Food

‘Children must come first’: Food banks in the region keen to expand waivers for child nutrition | WJHL

'Children must come first': Food banks in the region keen to expand waivers for child nutrition |  WJHL

BRISTOL, Va. (WJHL) – Countless businesses and organizations have felt the adverse and devastating effects of the COVID-19 pandemic over the past two years.

However, during this time, school lunch programs and the nonprofits that support these efforts have been able to have a greater impact on local communities. All thanks to an available waiver from the United States Department of Agriculture (USDA).

But this exemption is due to expire at the end of June.

“We realize that the gains we have made over the past two years will disappear if we do nothing about it,” CEO and Chairman of Feeding Southwest Virginia said Pamela Irvine.

Since the early stages of the pandemic, Congress has granted the USDA the authority to waive certain requirements for school lunch programs. The main benefit, with respect to local food banks, is that organizations no longer need to provide meals in a “congregational setting” to be reimbursed by the USDA.

“We can drop off food and they can consume it, and we can go to the next place,” said the executive director of Second Harvest Food Bank of Northeast Tennessee says Rhonda Chafin. “We don’t have to bring them together in a collective meal setting.”

However, if the waiver expires in June, food banks would be required to operate under pre-COVID requirements. Chafin and Irvine said it would significantly reduce their organization’s footprint.

“We won’t be able to feed the kids – the number of kids we’ve had in the past,” Chaffin said.

“We’re going to lose 19 programs here in Southwest Virginia – 19 programs,” Irvine said. “We are going to lose 1,800 children.”

It’s a loss Irvine knows Southwest Virginia can’t accept.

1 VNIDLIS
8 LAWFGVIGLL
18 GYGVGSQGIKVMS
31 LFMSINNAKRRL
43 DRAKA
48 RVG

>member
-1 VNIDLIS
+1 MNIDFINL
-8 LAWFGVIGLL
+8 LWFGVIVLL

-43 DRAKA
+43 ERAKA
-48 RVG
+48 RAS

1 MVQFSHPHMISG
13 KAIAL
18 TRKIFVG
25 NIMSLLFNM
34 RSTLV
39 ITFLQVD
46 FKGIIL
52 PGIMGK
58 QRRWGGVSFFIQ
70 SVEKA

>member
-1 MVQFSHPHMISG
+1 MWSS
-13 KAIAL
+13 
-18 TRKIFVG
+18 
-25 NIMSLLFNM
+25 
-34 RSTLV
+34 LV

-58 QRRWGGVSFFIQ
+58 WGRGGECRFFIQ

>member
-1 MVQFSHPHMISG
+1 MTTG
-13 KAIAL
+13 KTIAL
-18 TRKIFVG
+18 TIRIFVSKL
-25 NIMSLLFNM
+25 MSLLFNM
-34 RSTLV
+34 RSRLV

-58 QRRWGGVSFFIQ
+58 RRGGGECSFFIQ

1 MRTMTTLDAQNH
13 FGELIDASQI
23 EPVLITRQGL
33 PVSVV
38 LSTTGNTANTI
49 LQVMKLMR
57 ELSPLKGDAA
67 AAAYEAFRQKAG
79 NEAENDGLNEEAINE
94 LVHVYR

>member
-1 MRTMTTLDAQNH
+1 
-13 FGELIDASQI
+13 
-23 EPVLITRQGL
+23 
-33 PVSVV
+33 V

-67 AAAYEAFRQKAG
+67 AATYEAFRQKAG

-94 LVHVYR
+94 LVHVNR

“We know that the highest food insecurity numbers for children are in all ten counties here in Southwest Virginia,” she said.

The situation would be similar for their nonprofit counterparts in northeast Tennessee.

“[The schools] will not serve the children, and then it will be up to the food bank, again, to serve those 6,000 children that we have served in the past,” Chafin said.

To continue operating as they have been, Second Harvest and Feeding Southwest Virginia are asking Congress to pass the School Meals Flexibility Act. The legislation would extend the authority of the USDA to continue to waive these school lunch program requirements.

“With that [bill], we could just give a child their meals for the week and then come back a week later and give them their meals again,” Chafin said. “It’s the best, most efficient way to feed children and it’s reimbursed by the USDA – and for food banks and community agencies, it’s a win, because it’s money that we don’t have to collect to feed the children.”

Without this legislation and the extension of waivers, Chafin explained that the ability to supply and deliver meals at the same scale would be impossible.

“We can’t afford to pay for the fuel, the driver or a worker to be able to do all this work,” she said. “We can’t do it – we don’t have the resources and we don’t have the manpower.”

But, Irvine thinks congressional action can turn the tide to help ensure that thousands of children in northeast Tennessee and southwest Virginia stay fed through the summer.

“We shouldn’t cut resources to feed children in order to pay for other things,” she said. “Children must be a priority.